February 12, 2013 | Human Centered Design & Engineering
Shobe prize winners announced
A Go Go Games Studios video game for children with autism and Feedback Sandwich, a "non-awkward way to ask for constructive feedback," are this year's winners of the Shobe Prize, established by Matt Shobe (MS HCDE 1996).
February 6, 2013 | Engineering News-Record
MolES Building wins a "Best of the Best 2012" award in national competition
The Molecular Engineering & Sciences Building has taken top honors in the Higher Education/Research category in a national competition sponsored by Engineering News-Record. Of nearly 1,000 project entries at the regional level, 169 advanced to the national level, where industry judges selected 19 projects as the "Best of the Best" based on teamwork, success in overcoming challenges, innovation, and quality.
February 6, 2013 | The Seattle Times
Sally Jewell, BSME '78, Nominated by President Obama to Lead Interior
Chosen for her background in engineering and leadership of a company regularly listed as a
"best company to work for," Sally Jewell was nominated by President Barack Obama for Secretary of the Interior. If confirmed, Jewell,
now president and CEO of REI and a UW regent, will take over a department steeped in controversy over the regulation of
oil and gas and will be the steward of hundreds of millions of acres of public lands.
January 30, 2013 | The Herald Business Journal
PUD tackles green energy storage dilemma
Power from the sun, wind, and waves is not continuous and is challenging to store in large amounts. A new project launched by the Snohomish County PUD aims to meet that challenge in partnership with industry and researchers at the University of Washington. The solution may lie in 1 megawatt, plug-and-play battery systems. Daniel Kirschen, a UW professor of electrical engineering, is quoted.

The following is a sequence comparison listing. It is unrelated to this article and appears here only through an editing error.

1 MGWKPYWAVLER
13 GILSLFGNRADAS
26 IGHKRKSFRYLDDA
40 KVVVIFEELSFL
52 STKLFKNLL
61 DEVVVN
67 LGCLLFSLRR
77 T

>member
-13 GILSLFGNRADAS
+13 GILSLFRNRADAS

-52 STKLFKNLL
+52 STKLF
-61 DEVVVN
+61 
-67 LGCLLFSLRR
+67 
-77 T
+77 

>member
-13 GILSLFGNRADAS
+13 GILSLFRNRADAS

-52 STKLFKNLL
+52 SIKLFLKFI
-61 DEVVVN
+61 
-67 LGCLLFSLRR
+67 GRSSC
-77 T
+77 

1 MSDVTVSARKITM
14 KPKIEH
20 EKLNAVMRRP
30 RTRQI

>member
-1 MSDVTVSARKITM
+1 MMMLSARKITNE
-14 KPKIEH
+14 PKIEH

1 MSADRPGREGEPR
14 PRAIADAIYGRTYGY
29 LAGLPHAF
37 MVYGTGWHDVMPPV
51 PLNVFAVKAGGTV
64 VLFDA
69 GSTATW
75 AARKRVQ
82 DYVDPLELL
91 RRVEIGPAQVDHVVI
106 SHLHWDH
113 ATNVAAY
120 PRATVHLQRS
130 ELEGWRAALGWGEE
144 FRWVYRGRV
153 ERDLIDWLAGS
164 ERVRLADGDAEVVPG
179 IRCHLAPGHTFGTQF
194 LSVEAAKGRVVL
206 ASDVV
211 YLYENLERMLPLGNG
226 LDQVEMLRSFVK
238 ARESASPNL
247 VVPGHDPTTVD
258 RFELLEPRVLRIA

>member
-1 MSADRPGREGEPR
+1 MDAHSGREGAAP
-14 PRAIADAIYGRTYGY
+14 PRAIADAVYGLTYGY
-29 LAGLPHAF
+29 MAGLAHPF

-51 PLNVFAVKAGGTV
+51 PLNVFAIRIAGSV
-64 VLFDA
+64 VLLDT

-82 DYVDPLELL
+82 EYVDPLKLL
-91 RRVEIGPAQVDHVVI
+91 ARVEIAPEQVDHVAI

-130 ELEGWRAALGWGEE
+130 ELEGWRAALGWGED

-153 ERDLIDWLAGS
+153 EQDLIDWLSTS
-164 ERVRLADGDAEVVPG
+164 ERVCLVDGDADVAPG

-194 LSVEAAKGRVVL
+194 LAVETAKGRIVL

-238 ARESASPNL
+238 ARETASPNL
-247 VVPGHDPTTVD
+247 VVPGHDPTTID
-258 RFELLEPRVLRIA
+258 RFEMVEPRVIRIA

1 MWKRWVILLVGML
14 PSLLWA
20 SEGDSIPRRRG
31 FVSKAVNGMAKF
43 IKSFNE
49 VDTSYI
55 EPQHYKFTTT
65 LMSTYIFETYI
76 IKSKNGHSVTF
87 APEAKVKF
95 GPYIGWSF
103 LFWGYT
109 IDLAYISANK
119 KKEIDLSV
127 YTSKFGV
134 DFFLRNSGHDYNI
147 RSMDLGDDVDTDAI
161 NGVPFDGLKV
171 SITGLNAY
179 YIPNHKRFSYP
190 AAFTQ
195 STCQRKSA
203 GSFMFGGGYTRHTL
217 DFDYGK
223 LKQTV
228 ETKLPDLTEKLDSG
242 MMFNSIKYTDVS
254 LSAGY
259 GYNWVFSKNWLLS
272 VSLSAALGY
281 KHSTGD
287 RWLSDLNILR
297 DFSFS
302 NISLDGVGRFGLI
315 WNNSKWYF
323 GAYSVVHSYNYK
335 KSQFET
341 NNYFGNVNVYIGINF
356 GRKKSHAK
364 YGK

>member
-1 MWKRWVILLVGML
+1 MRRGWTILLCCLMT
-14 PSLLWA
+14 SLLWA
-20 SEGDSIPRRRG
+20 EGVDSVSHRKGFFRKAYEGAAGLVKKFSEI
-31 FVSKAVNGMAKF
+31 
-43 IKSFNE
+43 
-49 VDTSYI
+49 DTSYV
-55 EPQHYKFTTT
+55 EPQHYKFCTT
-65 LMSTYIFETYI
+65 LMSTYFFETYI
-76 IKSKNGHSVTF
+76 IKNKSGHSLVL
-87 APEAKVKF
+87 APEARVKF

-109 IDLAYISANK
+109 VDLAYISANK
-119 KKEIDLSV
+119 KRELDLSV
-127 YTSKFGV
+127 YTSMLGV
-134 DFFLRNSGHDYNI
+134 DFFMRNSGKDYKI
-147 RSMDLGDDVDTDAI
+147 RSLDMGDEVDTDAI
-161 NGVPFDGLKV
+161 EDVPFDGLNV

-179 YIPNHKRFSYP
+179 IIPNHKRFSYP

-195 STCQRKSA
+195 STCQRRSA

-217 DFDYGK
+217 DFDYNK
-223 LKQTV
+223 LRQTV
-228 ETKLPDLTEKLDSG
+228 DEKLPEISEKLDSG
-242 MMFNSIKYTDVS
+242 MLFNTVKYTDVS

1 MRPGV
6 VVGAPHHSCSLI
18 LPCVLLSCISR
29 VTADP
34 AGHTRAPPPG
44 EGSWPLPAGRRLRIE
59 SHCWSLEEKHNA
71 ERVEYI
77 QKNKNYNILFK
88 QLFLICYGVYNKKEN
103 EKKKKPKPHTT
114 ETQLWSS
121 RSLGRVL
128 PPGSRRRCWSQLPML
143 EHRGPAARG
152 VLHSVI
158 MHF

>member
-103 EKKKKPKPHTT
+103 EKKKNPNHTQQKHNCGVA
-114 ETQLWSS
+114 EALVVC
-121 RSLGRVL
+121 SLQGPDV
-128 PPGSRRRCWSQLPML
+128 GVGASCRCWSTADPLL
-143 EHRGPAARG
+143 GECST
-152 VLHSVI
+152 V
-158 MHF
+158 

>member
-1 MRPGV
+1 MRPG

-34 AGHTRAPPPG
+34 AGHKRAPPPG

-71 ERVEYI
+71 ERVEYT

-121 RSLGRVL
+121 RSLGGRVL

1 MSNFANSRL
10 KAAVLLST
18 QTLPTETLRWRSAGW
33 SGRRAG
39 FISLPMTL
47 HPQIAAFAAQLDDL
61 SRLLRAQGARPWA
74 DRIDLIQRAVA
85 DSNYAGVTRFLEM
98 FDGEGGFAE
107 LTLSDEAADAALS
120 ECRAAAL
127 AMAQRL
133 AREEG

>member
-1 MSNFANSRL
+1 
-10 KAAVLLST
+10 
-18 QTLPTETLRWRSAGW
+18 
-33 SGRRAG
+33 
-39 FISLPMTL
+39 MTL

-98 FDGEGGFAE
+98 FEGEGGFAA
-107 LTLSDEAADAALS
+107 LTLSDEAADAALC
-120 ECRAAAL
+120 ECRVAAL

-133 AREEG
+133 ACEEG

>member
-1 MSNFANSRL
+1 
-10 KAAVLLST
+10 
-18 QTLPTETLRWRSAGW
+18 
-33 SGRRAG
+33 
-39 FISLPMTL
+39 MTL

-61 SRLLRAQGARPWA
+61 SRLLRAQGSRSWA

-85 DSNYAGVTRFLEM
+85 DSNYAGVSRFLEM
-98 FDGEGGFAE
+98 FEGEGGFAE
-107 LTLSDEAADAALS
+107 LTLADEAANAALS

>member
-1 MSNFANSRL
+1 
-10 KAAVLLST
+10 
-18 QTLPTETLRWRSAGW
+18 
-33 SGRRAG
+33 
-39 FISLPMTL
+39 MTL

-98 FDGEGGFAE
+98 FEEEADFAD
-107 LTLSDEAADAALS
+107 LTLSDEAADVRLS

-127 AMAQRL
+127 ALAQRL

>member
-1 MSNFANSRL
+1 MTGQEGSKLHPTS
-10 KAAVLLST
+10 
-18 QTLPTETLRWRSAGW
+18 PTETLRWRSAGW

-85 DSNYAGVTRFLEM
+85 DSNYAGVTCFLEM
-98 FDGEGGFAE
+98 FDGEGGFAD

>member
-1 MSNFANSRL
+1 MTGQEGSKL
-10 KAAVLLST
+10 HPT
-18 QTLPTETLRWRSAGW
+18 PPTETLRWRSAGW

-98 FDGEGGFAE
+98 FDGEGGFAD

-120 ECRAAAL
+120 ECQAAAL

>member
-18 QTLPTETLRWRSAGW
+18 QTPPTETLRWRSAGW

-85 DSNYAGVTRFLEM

January 29, 2013 | UW Today
Pioneer of human values in technology design to give University Faculty Lecture
Batya Friedman, a UW Information School professor and director of the Value Sensitive Design Research Lab, will give the University Faculty Lecture at 7 p.m. Thursday, Feb. 7, in Room 130 of Kane Hall. The lecture is entitled "The Shape of Being: Technology Design, Human Values, and the Future." Friedman is an adjunct professor in two CoE departments: Computer Science & Engineering and Human Centered Design & Engineering.
January 7, 2013 | UW Today
Judith Ramey appointed interim dean of UW College of Engineering
Judith Ramey, professor and former chair in the UW's Department of Human Centered Design & Engineering (HCDE), this month steps into the role of Frank & Julie Jungers Interim Dean of the University of Washington's College of Engineering. Ramey joined the UW as a faculty member in 1983 and led her department from 1997 until 2008.
January 3, 2013 | Seattle Times
Noisy ships, ferries create racket below Puget Sound
Recent work by University of Washington researchers shows noise in some Puget Sound shipping channels regularly meets or exceeds levels the federal government suggests may be harmful to marine life. Article quotes Christopher Bassett, PhD student in mechanical engineering. See also: YouTube video
January 1, 2013 | Seattle Times
UW grants degree to late student undaunted by terminal cancer
The University of Washington has granted a rare posthumous degree to Nolan Roquet, a student who died from bone cancer. Nolan started at UW in 2006. After being fitted with a prosthesis following a partial leg amputation due to bone cancer, he began studies in mechanical engineering and very nearly completed all required credits.